POLITICS

Concerns About Hillary Clinton's Health Drop Significantly

Most voters say they think she's healthy enough for the White House.
U.S. Democratic presidential nominee Hillary Clinton speaks at a Women for Hillary campaign finance event in Washington, DC,
U.S. Democratic presidential nominee Hillary Clinton speaks at a Women for Hillary campaign finance event in Washington, DC, U.S. October 5, 2016.

Voters are once again convinced that Hillary Clinton is in good enough physical shape to serve as president, according to new Economist/YouGov polling.

Fifty-two percent of registered voters now say that the Democratic presidential nominee is physically strong enough, up 7 points from a poll taken just before the first presidential debate. Sixty-five percent say that her Republican rival Donald Trump is healthy enough, little changed from previous surveys.

Opinions of the former secretary of state’s health remained stable throughout the summer months of the campaign. Attempts by some Trump surrogates and supporters to raise questions about her fitness resonated, for the most part, only among voters already disinclined to support her.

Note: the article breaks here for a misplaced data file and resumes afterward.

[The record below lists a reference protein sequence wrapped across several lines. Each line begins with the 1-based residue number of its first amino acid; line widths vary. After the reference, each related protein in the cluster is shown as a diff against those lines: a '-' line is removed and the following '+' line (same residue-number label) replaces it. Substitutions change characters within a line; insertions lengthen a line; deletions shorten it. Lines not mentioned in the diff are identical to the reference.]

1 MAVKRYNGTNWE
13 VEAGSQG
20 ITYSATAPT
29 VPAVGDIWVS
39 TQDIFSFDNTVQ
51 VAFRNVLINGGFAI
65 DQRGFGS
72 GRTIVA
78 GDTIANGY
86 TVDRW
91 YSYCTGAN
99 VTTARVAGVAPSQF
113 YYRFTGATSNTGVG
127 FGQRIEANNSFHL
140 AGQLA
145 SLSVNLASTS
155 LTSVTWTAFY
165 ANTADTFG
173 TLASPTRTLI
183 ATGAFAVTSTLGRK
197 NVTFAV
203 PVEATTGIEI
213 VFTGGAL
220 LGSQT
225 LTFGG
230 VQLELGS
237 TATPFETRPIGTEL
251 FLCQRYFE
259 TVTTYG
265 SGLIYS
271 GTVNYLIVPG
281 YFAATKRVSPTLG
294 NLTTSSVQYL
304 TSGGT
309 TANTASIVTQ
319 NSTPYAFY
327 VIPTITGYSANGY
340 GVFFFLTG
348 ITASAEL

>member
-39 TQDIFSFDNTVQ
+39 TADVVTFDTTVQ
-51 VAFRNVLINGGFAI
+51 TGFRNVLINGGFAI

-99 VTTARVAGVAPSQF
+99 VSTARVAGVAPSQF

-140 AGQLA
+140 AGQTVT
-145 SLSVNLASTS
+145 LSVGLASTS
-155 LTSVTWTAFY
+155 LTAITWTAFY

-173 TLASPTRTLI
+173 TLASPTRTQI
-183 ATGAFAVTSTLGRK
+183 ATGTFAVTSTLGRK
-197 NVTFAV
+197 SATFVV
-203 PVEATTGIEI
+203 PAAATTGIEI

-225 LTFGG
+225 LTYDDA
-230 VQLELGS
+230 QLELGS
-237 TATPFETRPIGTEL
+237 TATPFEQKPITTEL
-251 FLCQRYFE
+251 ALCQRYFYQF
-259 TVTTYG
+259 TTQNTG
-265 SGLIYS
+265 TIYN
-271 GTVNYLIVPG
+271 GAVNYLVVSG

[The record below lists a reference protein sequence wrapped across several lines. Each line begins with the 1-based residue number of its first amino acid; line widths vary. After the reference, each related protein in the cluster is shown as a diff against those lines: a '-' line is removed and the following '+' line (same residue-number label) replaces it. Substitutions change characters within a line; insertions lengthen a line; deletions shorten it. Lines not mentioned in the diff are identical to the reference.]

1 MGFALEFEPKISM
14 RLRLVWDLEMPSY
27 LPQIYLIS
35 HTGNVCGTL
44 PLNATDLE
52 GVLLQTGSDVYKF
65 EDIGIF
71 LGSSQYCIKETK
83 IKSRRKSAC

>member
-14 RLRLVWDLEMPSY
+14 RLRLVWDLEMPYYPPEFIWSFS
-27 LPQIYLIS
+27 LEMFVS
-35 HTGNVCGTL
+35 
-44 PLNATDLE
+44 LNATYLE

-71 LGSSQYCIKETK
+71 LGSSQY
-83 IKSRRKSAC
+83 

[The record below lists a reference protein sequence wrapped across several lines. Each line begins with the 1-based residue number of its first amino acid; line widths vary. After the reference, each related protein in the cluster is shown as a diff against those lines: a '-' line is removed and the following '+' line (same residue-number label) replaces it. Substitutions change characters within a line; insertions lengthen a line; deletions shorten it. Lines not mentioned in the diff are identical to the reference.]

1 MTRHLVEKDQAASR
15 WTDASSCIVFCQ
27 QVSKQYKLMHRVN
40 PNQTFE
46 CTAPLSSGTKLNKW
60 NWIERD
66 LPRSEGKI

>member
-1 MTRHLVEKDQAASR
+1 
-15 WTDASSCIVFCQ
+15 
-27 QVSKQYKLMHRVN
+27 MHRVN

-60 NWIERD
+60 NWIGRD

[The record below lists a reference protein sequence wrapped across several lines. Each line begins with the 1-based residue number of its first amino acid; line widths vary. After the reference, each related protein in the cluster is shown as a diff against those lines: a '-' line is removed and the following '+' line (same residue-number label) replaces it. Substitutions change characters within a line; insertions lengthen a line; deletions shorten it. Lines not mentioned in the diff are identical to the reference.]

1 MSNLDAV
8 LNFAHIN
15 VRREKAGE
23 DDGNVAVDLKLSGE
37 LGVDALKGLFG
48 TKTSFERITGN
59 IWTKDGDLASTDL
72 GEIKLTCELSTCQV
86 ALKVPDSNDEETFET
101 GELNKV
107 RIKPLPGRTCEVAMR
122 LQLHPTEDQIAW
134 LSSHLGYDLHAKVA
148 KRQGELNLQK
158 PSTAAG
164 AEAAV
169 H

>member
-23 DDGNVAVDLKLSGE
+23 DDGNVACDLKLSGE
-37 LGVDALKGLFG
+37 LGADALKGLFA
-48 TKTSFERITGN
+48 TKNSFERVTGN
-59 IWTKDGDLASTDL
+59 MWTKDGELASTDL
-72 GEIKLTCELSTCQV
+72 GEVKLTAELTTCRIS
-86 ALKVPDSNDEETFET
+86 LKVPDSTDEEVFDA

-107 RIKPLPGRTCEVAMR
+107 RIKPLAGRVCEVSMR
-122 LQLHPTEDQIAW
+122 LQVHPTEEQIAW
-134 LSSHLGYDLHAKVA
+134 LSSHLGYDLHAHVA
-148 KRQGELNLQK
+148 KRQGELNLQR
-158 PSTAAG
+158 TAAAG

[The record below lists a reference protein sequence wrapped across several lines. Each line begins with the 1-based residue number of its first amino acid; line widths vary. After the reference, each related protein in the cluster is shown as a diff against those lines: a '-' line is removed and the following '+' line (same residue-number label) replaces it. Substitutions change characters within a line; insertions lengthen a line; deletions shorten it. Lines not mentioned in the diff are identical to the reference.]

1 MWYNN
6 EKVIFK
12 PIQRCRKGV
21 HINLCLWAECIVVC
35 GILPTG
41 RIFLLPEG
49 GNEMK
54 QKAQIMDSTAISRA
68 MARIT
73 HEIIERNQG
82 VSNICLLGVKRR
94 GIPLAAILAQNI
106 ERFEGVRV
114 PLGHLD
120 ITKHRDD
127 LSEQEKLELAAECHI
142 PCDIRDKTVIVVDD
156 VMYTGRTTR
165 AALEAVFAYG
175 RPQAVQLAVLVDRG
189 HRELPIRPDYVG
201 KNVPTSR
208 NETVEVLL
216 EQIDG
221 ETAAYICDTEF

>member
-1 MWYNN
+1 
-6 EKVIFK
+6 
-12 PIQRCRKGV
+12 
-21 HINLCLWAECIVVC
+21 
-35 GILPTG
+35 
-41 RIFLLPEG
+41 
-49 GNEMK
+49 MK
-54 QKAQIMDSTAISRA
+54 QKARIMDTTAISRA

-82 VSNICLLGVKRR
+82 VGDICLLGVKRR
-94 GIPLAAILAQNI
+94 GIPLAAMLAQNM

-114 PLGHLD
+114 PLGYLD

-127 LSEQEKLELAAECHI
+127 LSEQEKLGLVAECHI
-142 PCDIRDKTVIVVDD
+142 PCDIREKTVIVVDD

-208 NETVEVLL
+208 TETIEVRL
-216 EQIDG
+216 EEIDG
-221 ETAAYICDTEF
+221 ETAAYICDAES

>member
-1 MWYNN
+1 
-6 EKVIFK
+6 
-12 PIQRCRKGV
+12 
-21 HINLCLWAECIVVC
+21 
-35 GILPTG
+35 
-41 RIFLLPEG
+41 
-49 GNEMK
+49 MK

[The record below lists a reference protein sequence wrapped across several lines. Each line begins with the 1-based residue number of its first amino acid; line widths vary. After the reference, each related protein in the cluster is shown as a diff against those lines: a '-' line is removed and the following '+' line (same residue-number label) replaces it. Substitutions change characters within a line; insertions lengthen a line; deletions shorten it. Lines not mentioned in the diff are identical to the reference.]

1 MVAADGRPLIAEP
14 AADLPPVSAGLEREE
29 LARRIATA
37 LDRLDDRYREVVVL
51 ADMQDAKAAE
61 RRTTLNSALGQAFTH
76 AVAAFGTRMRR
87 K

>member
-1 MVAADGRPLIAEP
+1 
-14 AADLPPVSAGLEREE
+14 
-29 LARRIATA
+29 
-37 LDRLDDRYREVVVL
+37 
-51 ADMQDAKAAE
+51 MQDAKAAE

Confidence in Clinton’s physical health dropped precipitously after she was filmed collapsing at an event commemorating 9/11. A significant percentage of Democrats said they were unsure if she was in good enough shape to serve as president. But in the most recent survey, 80 percent of all Democrats say Clinton is healthy enough.

Her campaign later announced that she had pneumonia. They also released more detailed medical information, along with a statement from her physician asserting that the nominee was “healthy and fit to serve as President of the United States.”

The first presidential debate didn’t directly touch on the incident. But Trump used the event to argue that she “doesn’t have the stamina” to be president. 

“Well, as soon as he travels to 112 countries and negotiates a peace deal, a cease-fire, a release of dissidents, an opening of new opportunities in nations around the world, or even spends 11 hours testifying in front of a congressional committee, he can talk to me about stamina,” Clinton shot back, citing her experience as secretary of state.

Voters say by a 14-point margin, 50 percent to 36 percent, that Clinton has the stamina to be president, according to the Economist/YouGov poll. Fifty-five percent believe that Trump does, while 33 percent say he does not.

The Economist/YouGov poll consisted of 1,000 completed interviews conducted Oct. 1-3 among U.S. adults, using a sample selected from YouGov’s opt-in online panel to match the demographics and other characteristics of the adult U.S. population.

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